The Tools I Use

If anyone’s curious, here’s a look at the development tools I use, day-to-day.

I use a Mac, so these are Mac-based, but many are also available for Windows.


Free all-in-one webserver package, instantly sets up Apache, MySQL and PHP. Great for developing locally without all the hassle of trying to build a server yourself.

Zend Studio (plugin for Eclipse)

Eclipse, in my opinion, is slow, bloated, and lacking in some basic features like soft text wrap. Why use it as my primary IDE, then? PHP debugging. Zend Studio (which used to be a nice stand-alone IDE, but is now just a plugin for Eclipse) has a set of tools for runtime PHP debugging which in my opinion are essential to PHP devlopment.


Although I work on big projects in Zend Studio, when I just want to try something out, I’ll often fire up TextMate. It’s small, quick, and pretty full-featured. Some people I work with prefer BBEdit, which I’ll admit has more features than TextMate, but TextMate feels cleaner and… I dunno, more *modern* to me.


For graphics and occasional mockups.


For working with MySQL, I love, love, love Navicat! If you are currently using PHPMyAdmin, ditch it and switch to Navicat. You won’t regret it. I’ve heard a couple people complain that Navicat’s icons look too “Windows-y” – good god people, get over it. They look fine, and it’s certainly a lot better-looking that PHPMyAdmin. If you’re not sure, Navicat Lite is free and does most of what the full version does, try it out!


Good for whipping up quick page wireframes and site flow diagrams for requirements documentation. Believe me, that doesn’t sound like much, but it’s important and the clients love the clean diagrams produced with it.


If I had my druthers, we’d probably be using SVN or something more industry-standard, but it’s what we use at work, and someone else maintains the server so I don’t have to, which is reason enough to use it. I have no desire to become a sysadmin. Like Eclipse, the StarTeam client is also Java-based, meaning it’s slow and bloated. Plus Borland dropped Mac support, so it takes some hacking to get it working on the Mac, though once it’s set up it works fine. There might be better packages out there, but StarTeam gets the job done, and that’s all I need out of a source control system.

Parallels with Windows XP
IE Collection

For IE testing. IE Collection is great, lets me run IE6, IE7 & IE8 side-by-side.


Although I test in multiple browsers, Firefox has great plugins available that make it my favorite browser for web development. I tried Webkit for a while, but the better plugins for Firefox brought me back.

Firefox plugins:

– Download Statusbar

Better display of download status than the standard window on Firefox.

– Firebug

A super-useful suite of web development tools. Essential!

– Screengrab

Take a screenshot of the entire page, regardless of scrollbars, automatically.

– Web Developer

A handy collection of tools for web development. Essential!

– Zend Studio Toolbar

Hooks into Zend Studio, allowing PHP debugging with the click of a button.

There are other apps I use now and then, but these are the primary ones that I use every day.


Started using jQuery yesterday, just starting to get into it, but so far I’m liking it. It’s a Javascript library that has a bunch of predefined functions and structures set up to make it quicker to write stuff. There’s also a UI component to make it easy to do stuff like dialog boxes and such.

Nice to be able to write something quickly and have it work in all browsers.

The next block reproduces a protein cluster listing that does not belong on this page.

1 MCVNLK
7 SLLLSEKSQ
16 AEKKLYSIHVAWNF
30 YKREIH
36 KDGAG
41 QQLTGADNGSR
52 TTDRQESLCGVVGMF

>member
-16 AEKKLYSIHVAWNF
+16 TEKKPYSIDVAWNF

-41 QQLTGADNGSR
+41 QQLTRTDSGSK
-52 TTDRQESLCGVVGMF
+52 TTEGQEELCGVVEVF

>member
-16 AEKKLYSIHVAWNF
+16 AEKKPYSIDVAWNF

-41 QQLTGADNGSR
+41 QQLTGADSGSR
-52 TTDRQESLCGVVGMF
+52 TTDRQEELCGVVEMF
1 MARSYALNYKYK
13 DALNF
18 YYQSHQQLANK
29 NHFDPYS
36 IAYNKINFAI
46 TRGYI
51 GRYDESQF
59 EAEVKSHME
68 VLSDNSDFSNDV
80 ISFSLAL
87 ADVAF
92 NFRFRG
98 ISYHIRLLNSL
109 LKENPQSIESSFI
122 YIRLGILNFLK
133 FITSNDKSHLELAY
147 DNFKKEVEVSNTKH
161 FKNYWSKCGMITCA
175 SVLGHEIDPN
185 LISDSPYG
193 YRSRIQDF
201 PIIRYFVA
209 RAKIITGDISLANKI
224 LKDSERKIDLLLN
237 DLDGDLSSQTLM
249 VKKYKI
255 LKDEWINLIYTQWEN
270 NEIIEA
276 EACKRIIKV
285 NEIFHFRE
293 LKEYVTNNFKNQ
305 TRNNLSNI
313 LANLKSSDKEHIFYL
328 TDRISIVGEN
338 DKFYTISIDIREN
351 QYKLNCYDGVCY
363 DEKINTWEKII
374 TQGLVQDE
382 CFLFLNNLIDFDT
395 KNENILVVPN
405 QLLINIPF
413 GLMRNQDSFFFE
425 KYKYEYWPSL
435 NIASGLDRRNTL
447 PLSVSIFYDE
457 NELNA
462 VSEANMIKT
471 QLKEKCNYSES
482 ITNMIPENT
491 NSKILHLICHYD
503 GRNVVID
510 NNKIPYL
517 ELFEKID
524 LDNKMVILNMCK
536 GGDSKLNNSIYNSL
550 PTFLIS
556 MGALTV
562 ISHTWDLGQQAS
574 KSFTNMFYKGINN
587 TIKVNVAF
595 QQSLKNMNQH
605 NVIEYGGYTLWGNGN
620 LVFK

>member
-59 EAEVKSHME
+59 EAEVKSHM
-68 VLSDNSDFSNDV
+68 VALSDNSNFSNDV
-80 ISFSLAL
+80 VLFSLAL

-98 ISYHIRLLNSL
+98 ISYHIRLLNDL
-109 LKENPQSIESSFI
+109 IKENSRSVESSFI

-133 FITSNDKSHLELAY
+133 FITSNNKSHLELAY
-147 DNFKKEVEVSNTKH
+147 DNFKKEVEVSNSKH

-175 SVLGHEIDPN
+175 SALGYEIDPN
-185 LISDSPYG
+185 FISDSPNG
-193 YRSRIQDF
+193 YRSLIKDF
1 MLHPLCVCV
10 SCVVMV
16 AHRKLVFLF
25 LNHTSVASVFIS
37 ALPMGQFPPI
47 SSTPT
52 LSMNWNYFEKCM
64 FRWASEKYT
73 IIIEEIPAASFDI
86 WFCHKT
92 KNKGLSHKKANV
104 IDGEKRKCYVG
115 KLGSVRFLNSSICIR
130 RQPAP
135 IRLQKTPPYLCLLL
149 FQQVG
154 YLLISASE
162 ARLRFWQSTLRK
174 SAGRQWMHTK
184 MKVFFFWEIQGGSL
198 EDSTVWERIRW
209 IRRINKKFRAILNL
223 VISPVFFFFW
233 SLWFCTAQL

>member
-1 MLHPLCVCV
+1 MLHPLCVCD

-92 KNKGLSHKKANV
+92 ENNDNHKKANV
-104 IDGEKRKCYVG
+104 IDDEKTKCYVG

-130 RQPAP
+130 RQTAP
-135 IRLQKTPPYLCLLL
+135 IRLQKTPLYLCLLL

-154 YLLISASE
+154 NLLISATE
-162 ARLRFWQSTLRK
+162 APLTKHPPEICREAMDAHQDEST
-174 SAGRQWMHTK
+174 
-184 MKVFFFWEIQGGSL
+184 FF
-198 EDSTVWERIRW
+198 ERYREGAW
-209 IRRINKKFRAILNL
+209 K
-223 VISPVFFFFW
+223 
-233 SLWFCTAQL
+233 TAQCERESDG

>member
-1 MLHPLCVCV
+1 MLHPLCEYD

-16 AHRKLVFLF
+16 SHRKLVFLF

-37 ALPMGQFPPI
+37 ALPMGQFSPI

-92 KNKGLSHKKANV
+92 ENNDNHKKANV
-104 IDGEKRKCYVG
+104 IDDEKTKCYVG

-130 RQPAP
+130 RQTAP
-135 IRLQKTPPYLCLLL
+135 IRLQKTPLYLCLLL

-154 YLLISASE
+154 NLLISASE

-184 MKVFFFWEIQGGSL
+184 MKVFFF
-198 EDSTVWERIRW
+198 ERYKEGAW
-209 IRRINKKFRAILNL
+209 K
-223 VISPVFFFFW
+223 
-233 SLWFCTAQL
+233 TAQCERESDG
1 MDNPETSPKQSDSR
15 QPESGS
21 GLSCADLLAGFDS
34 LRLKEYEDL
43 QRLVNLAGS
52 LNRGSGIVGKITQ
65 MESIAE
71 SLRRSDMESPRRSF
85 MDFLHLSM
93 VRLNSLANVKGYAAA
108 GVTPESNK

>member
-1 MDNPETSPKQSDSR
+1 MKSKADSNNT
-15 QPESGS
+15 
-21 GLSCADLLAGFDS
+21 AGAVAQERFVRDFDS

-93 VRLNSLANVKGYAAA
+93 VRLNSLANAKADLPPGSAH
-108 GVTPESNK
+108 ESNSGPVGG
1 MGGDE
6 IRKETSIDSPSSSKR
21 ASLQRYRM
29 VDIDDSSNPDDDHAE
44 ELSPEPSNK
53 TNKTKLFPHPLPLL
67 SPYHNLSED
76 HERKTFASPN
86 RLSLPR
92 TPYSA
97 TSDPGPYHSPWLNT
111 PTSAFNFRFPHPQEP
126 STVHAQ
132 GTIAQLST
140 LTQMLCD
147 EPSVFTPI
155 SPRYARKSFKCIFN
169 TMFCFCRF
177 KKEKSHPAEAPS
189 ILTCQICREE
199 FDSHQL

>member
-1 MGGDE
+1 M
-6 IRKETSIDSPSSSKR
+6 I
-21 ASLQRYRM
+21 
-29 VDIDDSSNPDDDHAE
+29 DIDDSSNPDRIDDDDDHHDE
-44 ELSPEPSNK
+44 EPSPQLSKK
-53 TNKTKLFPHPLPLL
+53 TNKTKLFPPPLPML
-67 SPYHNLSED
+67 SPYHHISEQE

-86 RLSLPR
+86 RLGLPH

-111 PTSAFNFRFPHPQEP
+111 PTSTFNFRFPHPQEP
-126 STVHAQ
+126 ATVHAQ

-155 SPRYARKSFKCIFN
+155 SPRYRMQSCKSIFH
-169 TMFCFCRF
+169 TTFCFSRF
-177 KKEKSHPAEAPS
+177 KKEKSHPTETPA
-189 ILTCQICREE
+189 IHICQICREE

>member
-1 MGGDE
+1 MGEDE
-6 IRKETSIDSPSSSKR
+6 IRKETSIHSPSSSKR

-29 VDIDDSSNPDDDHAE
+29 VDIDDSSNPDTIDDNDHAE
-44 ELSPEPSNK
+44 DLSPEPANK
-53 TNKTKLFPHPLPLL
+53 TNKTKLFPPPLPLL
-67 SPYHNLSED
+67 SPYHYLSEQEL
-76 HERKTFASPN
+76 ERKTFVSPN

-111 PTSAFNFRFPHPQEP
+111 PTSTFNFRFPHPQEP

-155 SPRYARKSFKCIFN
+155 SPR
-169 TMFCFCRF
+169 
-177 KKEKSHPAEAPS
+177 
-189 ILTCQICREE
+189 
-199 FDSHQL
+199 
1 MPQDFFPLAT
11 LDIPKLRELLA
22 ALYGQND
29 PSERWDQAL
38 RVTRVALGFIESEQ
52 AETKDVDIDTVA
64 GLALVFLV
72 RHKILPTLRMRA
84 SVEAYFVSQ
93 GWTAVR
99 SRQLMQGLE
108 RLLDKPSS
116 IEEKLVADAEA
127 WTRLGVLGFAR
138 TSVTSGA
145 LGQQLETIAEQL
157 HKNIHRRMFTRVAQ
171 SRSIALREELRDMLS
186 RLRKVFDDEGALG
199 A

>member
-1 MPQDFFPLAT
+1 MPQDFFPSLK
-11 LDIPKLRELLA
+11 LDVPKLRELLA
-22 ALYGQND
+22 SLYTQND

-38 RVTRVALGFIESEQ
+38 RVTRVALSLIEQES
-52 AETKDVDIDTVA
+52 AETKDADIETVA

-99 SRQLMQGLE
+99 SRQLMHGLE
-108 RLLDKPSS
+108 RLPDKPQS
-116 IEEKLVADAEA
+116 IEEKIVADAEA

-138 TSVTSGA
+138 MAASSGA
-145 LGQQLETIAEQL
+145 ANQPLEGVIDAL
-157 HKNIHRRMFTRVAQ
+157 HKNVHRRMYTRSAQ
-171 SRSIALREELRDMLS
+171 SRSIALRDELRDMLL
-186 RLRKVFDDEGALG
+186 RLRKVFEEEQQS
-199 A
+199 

Here’s my first test, a simple box with a slide animation between 4 boxes of content when you click buttons.

For some reason it has a slight tearing happening during the animation in FireFox on Windows, but looks good on every other browser (even FireFox on Mac). It only does that for the 1/5 of a second during the transition animation, so I guess I can live with it.

I could do the same thing without the animation pretty easily with basic Javascript, but jQuery’s animation makes it look that much slicker. I’m also starting to do some drag and drop tests with jQuery UI which I may use in a project at work.

Don’t Forget!

TODAY is the release of FireFox 3, and they are trying to set a record for number of downloads!

So get it now!

Download Day

As of 10am, it’s not available yet… maybe they are starting at noon to better garner global downloads? I’ll probably check back then.

Ok, now it’s 1pm, and it appears to be available… though I can’t tell because I can’t get to the site. Let’s hope when they planned to break a record, they understood this meant everyone would be hitting the site at once…

Cnet news has a little article saying there is a delay while Mozilla tries to get the FireFox website back up, but that the 24 hours clock doesn’t start ticking until the site is actually UP.

Ok, now at 3pm it seems to be mostly up… if you hit refresh if it fails, eventually the page will come up. I just downloaded it.

Forget Safari, Get Lynx!

So Apple released Safari for Windows.

I think you’ll join me here in a collective yawn. The only thing this does is perhaps legitimize time testing web apps in Safari, since it’s now cross-platform.

But why not try something really different?
Get Lynx.

Lynx is a text-only browser from the dawn of time (ok, it was 1992, but neolithic time in terms of browsers).

Text-only browsing provides a refreshing change of pace from the bling-bling world of Flash-animated, image-laden websites. Nice, clean ASCII text is your only visual in the world of Lynx.

You can also get an idea of how clean the underlying design of a webpage is by viewing it in a text-only browser.

And if someone looks over your shoulder, it will probably just look like you are typing away in a shell, or viewing “man” pages (unix manuals).

So give it a try. You might like it.

Lynx for OS X
Lynx for Windows

This blog entry posted using Lynx.